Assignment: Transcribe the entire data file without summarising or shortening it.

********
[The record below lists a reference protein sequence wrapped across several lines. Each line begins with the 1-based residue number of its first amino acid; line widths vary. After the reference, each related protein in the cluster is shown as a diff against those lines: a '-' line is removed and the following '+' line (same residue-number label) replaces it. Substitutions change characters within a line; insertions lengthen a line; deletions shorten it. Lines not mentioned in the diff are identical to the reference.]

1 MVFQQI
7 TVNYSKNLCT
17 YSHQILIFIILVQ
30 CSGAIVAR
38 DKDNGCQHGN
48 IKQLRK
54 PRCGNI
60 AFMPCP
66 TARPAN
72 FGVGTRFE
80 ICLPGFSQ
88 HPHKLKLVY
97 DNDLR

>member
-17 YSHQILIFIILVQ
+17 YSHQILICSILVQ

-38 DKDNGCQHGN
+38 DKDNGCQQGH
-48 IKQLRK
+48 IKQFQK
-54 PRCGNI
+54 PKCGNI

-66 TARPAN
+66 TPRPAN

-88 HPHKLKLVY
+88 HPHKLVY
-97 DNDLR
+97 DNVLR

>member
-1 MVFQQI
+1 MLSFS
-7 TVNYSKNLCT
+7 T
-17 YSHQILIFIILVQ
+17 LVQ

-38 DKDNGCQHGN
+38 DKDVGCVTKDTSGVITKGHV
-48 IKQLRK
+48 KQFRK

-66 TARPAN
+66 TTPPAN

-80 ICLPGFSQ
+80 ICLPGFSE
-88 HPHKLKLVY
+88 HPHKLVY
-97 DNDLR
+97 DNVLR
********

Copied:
[The record below lists a reference protein sequence wrapped across several lines. Each line begins with the 1-based residue number of its first amino acid; line widths vary. After the reference, each related protein in the cluster is shown as a diff against those lines: a '-' line is removed and the following '+' line (same residue-number label) replaces it. Substitutions change characters within a line; insertions lengthen a line; deletions shorten it. Lines not mentioned in the diff are identical to the reference.]

1 MVFQQI
7 TVNYSKNLCT
17 YSHQILIFIILVQ
30 CSGAIVAR
38 DKDNGCQHGN
48 IKQLRK
54 PRCGNI
60 AFMPCP
66 TARPAN
72 FGVGTRFE
80 ICLPGFSQ
88 HPHKLKLVY
97 DNDLR

>member
-17 YSHQILIFIILVQ
+17 YSHQILICSILVQ

-38 DKDNGCQHGN
+38 DKDNGCQQGH
-48 IKQLRK
+48 IKQFQK
-54 PRCGNI
+54 PKCGNI

-66 TARPAN
+66 TPRPAN

-88 HPHKLKLVY
+88 HPHKLVY
-97 DNDLR
+97 DNVLR

>member
-1 MVFQQI
+1 MLSFS
-7 TVNYSKNLCT
+7 T
-17 YSHQILIFIILVQ
+17 LVQ

-38 DKDNGCQHGN
+38 DKDVGCVTKDTSGVITKGHV
-48 IKQLRK
+48 KQFRK

-66 TARPAN
+66 TTPPAN

-80 ICLPGFSQ
+80 ICLPGFSE
-88 HPHKLKLVY
+88 HPHKLVY
-97 DNDLR
+97 DNVLR